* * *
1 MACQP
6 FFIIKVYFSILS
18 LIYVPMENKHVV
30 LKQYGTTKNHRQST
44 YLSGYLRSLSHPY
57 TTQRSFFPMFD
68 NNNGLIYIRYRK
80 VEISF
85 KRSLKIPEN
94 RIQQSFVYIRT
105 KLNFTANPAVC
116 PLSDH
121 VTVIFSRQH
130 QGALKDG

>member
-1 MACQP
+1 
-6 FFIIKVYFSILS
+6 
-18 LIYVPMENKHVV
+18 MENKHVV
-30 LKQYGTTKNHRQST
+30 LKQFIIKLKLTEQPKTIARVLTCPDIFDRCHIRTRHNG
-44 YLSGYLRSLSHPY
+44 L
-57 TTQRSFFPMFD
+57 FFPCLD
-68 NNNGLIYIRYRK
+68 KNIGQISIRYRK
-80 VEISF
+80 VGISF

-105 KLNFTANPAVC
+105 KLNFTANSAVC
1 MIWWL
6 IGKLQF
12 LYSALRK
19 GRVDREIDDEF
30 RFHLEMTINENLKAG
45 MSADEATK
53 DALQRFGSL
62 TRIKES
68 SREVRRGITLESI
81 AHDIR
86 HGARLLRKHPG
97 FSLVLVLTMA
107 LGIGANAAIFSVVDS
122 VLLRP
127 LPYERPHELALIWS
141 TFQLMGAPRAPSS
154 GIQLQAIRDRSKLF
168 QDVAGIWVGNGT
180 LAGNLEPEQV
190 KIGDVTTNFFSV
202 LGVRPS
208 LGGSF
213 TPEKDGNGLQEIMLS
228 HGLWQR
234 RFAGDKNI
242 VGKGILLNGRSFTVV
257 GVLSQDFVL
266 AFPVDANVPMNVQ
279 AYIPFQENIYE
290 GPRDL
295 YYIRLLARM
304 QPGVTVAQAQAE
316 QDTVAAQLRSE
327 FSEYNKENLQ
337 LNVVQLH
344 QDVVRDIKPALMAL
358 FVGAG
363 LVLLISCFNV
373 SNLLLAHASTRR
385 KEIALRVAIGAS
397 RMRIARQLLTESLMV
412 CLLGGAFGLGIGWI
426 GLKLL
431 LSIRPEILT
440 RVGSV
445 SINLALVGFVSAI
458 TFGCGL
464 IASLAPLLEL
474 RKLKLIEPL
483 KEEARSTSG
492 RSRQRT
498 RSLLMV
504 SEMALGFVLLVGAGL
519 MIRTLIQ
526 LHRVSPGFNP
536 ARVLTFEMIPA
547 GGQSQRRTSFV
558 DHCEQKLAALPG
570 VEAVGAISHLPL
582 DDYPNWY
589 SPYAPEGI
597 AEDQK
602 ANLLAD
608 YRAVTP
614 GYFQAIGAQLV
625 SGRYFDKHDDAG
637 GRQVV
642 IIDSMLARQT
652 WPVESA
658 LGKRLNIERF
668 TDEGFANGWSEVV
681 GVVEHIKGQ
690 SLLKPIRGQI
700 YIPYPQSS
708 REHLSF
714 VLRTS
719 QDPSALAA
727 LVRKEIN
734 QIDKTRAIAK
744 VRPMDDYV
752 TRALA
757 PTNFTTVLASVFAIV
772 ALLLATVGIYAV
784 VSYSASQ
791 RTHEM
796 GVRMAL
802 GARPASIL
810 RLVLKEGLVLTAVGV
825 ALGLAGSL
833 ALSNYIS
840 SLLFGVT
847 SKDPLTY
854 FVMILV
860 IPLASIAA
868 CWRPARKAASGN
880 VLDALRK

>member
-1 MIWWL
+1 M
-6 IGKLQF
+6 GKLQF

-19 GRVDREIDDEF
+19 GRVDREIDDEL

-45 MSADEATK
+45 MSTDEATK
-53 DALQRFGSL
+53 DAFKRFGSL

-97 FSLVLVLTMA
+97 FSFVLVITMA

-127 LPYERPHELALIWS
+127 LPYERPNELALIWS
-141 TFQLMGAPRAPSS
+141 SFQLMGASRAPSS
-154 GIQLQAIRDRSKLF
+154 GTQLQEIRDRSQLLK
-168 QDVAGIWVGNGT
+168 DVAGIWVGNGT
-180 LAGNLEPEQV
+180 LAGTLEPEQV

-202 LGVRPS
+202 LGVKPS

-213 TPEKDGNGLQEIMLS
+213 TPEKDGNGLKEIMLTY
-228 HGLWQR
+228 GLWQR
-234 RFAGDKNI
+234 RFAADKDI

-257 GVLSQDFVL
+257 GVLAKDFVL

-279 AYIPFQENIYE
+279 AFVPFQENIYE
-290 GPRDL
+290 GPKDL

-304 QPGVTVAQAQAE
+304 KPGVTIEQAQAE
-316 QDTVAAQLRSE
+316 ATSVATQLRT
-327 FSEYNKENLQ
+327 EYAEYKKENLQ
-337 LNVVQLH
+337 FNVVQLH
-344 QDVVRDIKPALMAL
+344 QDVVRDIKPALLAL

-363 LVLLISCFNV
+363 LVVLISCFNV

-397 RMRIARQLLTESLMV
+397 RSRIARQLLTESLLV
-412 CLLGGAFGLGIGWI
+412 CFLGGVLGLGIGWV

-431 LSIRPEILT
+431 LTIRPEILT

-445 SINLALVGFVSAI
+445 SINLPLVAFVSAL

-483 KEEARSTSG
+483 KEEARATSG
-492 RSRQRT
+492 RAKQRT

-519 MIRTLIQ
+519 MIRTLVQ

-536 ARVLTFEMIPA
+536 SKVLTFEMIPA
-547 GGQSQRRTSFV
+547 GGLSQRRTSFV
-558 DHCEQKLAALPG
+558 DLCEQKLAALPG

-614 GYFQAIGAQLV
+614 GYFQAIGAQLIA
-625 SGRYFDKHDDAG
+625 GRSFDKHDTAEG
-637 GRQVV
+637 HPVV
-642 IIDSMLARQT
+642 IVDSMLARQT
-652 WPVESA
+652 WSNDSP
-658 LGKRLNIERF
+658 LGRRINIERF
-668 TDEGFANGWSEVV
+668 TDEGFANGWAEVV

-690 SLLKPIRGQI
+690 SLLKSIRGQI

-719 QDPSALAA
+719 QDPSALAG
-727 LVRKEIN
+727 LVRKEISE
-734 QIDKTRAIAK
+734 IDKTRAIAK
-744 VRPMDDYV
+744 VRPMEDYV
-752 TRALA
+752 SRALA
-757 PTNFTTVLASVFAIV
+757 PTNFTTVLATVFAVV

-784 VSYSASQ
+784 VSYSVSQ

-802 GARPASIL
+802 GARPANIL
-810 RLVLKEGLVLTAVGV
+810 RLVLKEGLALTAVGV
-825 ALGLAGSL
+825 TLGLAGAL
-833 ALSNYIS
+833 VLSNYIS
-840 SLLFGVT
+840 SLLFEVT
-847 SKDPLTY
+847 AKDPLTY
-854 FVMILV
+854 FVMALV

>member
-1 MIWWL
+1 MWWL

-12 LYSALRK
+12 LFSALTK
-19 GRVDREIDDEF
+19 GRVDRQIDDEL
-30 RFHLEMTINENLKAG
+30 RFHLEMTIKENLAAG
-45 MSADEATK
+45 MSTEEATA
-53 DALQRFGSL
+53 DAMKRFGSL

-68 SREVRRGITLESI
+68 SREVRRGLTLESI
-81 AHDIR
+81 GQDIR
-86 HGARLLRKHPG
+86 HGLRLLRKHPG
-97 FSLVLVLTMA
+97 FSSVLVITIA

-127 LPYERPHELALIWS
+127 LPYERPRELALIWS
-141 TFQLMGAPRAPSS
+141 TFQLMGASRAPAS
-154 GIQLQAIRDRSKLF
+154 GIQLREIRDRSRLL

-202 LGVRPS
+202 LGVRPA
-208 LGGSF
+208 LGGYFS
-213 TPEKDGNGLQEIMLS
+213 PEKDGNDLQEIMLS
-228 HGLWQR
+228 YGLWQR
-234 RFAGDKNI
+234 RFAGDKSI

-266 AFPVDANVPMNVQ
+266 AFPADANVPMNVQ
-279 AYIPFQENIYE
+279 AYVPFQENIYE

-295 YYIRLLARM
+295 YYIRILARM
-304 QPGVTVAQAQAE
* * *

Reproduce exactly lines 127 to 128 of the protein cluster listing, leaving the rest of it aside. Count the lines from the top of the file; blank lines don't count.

860 IPLASIAA
868 CWRPARKAASGN